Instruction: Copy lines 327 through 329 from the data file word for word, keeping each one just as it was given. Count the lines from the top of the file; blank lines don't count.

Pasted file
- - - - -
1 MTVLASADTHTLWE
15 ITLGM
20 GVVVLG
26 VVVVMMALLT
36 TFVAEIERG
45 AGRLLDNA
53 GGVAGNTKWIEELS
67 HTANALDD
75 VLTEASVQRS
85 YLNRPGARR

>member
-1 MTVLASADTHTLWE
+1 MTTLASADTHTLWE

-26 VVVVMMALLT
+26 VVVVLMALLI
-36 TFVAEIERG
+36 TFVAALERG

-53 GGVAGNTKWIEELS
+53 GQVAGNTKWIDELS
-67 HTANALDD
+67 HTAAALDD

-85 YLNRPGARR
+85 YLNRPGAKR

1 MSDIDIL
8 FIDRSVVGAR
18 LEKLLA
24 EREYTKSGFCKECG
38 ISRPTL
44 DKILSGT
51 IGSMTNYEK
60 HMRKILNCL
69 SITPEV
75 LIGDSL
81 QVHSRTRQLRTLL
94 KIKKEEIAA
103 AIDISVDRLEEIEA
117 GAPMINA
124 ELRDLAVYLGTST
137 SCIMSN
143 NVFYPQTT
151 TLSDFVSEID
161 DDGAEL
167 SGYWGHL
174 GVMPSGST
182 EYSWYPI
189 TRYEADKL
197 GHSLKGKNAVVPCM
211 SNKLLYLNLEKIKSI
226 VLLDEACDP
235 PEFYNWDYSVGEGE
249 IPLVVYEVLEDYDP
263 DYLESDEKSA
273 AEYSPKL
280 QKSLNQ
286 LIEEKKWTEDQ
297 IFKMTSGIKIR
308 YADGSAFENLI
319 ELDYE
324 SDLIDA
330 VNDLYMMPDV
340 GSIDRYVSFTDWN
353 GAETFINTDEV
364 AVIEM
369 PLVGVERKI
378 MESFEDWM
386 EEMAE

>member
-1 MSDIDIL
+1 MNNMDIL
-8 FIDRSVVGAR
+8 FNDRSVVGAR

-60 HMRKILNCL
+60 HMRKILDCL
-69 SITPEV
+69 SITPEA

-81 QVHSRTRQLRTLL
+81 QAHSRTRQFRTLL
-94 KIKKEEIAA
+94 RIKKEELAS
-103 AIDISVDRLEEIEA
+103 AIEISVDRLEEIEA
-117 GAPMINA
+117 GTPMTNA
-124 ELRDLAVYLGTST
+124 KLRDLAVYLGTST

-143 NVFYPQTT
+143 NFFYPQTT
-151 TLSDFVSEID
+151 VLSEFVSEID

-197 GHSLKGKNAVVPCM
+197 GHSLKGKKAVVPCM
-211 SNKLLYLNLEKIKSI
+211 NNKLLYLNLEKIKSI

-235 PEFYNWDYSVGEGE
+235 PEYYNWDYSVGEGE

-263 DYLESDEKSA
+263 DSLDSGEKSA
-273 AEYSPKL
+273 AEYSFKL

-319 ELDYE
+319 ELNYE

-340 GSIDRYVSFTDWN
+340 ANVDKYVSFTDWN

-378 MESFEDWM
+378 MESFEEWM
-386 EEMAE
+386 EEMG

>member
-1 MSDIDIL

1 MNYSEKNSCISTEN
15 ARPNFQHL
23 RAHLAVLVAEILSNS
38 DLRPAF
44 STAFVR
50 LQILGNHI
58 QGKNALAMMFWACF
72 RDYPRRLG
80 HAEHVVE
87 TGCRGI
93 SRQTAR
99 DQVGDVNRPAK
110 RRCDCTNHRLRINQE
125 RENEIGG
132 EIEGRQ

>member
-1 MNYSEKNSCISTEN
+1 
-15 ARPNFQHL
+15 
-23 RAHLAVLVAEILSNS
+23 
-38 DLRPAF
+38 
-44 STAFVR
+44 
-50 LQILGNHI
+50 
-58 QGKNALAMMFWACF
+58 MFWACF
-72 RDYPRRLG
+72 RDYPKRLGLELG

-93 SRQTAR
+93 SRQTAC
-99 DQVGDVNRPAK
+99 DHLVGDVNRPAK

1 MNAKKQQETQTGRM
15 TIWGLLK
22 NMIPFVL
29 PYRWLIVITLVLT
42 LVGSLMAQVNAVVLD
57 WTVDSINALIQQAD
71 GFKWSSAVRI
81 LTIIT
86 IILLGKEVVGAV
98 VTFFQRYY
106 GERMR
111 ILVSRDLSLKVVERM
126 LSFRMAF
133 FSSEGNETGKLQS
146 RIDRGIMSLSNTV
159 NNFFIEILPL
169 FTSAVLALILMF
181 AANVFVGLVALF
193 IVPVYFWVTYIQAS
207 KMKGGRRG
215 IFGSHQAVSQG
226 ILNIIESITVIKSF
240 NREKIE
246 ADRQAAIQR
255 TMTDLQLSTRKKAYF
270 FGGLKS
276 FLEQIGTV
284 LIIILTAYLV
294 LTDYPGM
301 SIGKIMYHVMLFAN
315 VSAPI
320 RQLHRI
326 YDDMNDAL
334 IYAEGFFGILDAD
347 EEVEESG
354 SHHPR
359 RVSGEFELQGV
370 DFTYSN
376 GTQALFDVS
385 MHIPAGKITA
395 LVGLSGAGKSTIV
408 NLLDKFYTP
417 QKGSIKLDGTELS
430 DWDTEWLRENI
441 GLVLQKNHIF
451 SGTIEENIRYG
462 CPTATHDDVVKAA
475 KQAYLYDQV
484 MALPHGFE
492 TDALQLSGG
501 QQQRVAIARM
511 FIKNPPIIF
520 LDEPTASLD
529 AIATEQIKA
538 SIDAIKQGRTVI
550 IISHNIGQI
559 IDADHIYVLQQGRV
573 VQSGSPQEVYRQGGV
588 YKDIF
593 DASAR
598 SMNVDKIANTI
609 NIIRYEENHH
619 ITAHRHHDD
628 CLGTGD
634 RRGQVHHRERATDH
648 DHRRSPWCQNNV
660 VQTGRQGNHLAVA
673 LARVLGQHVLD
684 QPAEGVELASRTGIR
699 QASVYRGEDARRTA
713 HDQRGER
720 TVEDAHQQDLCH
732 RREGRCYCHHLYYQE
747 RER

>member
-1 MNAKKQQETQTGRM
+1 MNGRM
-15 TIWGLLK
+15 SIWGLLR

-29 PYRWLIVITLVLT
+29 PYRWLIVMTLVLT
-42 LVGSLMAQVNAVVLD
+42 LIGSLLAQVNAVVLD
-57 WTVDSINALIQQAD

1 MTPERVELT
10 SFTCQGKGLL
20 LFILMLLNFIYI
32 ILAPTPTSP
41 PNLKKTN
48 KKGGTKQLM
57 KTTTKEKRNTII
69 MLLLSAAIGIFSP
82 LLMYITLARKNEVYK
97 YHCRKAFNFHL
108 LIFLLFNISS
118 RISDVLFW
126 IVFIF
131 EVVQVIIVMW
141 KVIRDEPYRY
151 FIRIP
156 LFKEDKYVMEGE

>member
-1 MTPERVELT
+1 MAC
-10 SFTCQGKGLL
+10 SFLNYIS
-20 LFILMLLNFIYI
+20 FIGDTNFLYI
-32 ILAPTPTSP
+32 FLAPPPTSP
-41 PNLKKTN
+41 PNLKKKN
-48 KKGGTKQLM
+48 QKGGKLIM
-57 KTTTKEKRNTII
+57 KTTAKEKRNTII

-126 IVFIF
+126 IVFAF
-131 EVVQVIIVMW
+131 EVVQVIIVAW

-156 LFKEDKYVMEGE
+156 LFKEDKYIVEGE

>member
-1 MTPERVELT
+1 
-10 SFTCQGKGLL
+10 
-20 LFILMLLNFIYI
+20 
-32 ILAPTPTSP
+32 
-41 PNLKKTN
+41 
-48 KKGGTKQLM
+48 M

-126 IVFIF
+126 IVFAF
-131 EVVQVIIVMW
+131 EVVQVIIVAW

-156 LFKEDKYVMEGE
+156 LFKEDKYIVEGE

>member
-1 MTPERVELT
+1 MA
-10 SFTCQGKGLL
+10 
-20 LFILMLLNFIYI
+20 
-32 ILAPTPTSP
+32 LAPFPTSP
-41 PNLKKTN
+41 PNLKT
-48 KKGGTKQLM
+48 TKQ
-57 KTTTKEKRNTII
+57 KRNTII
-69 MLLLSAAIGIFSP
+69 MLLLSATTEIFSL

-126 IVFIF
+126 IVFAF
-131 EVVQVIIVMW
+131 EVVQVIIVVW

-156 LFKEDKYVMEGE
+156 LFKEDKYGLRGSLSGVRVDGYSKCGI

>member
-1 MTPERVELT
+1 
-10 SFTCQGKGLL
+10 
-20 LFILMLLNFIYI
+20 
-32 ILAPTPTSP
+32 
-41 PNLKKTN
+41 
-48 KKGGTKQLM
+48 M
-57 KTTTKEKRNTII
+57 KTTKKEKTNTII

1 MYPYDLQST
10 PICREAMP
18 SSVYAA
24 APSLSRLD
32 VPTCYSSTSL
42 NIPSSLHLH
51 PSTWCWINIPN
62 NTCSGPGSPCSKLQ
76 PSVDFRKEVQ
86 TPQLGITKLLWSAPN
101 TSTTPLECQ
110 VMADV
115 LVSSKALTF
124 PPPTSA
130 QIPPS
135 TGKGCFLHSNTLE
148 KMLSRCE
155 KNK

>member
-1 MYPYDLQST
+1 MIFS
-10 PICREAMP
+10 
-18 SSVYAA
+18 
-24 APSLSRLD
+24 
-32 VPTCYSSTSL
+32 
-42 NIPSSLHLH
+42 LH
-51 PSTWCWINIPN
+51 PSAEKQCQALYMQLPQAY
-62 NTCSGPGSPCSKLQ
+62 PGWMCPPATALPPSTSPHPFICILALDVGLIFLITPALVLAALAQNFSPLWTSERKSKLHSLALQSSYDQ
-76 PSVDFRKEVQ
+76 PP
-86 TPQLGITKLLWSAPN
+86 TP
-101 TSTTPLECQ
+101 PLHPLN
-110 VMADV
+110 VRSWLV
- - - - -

18 SSVYAA
24 APSLSRLD
32 VPTCYSSTSL